It’s a time of year that’s often full of mixed feelings. This year, the excitement and awkwardness of transitioning to university life are joined by a sense of relief and apprehension as the university community gets together again on campus after more than a year apart.
Dalhousie Student Affairs has a plan to help with that. They’ve pulled together a wide range of options that allow students to get the information they need, engage based on their comfort level and prepare for an incredible year at Dalhousie.
This year, welcome programming includes self-directed and group activities with online and on-campus options for both new-to-Dal students and new-to-campus students — all within the safe gathering limits directed by the province.
New to Dal
Many of Dalhousie's welcome sessions, activities and supports have been grouped within New to Dal, which is home to a full slate of programming that kicked off at the start of this week (August 30) and continues until September 18. Learn more about New to Dal.
“New to Dal brings all our welcome programming and activities together into one flow of information for new students,” explains Rigel Biscione Cruz, student engagement coordinator with Student Affairs. “In past years, students told us how confusing it was to have so many different options competing for their attention at the same time, so we’ve worked together to streamline the university programming under the New to Dal umbrella.”
In addition to a variety of important and informative sessions for students, New to Dal includes special welcomes from the International Centre, the Black Student Advising Centre, the Indigenous Student Centre, the Bissett Student Success Centre and Able@Dal. And of course, students on the Agricultural Campus have their own a mix of online and in-person events.
Because Nova Scotia will still have some COVID restrictions in place when students start arriving on campus, organizers have been working within current regulations to ensure a safe experience for everyone. In some cases that means limiting attendance, sometimes it means expanding programming to break out into smaller groups.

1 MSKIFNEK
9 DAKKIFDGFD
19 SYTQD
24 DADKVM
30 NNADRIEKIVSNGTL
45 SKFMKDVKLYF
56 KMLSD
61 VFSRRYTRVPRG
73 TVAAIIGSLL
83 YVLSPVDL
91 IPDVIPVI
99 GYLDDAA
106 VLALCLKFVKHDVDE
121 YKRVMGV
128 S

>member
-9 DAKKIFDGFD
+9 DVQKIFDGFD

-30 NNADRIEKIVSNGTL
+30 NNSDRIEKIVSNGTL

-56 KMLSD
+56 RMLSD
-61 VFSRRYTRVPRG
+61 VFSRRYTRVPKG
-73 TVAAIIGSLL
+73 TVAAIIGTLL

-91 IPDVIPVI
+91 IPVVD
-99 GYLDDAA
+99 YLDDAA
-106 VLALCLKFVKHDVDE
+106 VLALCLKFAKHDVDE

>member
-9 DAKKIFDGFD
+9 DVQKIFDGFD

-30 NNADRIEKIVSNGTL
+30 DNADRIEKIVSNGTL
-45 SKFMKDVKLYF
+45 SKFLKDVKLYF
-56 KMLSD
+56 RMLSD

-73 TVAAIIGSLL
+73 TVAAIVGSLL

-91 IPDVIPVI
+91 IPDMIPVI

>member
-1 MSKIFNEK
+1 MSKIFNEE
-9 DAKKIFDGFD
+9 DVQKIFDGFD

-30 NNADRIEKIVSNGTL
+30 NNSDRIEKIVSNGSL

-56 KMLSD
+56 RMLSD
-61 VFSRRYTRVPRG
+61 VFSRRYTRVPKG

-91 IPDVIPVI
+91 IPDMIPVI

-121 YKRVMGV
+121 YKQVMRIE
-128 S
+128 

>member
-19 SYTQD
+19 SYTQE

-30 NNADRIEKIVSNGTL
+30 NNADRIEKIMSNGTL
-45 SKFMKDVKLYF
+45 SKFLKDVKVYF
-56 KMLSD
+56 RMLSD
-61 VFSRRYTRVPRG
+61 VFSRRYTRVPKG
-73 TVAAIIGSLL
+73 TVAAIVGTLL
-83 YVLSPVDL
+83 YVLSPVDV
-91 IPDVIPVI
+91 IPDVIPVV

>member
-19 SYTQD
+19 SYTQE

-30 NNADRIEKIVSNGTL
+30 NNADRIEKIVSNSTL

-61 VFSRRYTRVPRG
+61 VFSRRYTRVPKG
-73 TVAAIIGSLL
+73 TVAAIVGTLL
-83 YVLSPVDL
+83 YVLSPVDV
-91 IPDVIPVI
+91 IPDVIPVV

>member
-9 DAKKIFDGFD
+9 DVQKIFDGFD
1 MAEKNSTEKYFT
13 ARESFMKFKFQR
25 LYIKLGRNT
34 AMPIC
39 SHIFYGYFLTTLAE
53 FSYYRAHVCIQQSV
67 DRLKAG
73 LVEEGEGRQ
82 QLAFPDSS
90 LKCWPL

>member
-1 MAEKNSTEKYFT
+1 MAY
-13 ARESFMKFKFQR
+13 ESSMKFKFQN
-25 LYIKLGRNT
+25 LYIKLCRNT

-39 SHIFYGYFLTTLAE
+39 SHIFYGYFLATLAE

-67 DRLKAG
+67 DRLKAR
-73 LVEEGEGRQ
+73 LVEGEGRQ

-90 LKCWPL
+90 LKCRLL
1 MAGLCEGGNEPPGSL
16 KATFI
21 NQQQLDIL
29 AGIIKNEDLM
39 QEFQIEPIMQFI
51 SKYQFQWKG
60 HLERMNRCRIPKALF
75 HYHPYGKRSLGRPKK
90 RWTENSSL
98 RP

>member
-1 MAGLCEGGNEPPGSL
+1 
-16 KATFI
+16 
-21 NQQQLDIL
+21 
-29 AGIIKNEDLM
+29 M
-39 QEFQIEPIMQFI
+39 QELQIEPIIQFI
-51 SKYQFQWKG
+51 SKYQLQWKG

“We were just focused on participation, but we’ve switched to encouraging advance registration,” says Rigel. “That way, because the current outdoor gathering limit is 250 with distancing, if we have 500 people registered, we can plan to host another version of the same event.”
The Dalhousie Student Union O-Week is gearing up to break barriers with a one-of-a-kind experience. This ticketed event welcomes first-year students from September 4-7 with music, movies, games and good times. Designed to ensure a safe and welcoming space, event capacity has been limited and tickets sold out quickly. Learn more about DSU O-Week.
Offering a robust mix of online activities is another way organizers are working to keep group sizes within the limits. It’s also a more inclusive and flexible approach that ensures all students can get involved in some way. All the information that’s covered in the in-person programming will also be online, including the popular University 101 session.
“It’s important to provide options — if people aren’t comfortable with gathering in person, they can still have access online. No student should feel like they have to join in or they will miss out on valuable information,” explains Rigel. “That’s especially important for students who are travelling or need to quarantine when they enter Nova Scotia. We’re really trying to make sure that people have the opportunity to participate at different points, as they’re able to.”
Stretching it out
The Agricultural Campus is hoping to ensure students can look forward to a few traditional activities (like the Bubble Barn!) by extending programming beyond the expected shift into phase five, which eases restrictions.
“Holding back a few activities will make things easier to manage and will also allow students some time to adjust and get more comfortable on campus,” says Gillian Hatch, student success advisor on the Agricultural Campus. “We’ll also break students into groups based on T-shirt colour, like we do every year, but this year, we'll just have a few more colours to keep the groups smaller and stay within the safety guidelines.”
Open to all new and returning students, DSU’s Welcome Week features free events from September 8-11 that are sure to bring some fun back to campus. Grab a donut. Join in trivia or karaoke. And cap it all off with Dalfest. Learn more about Welcome Week.
Whether entirely new to Dalhousie, new to campus or returning after more than a year away, students are encouraged to take part in welcome programming to get to know Dalhousie and each other, and to settle in to being together again.
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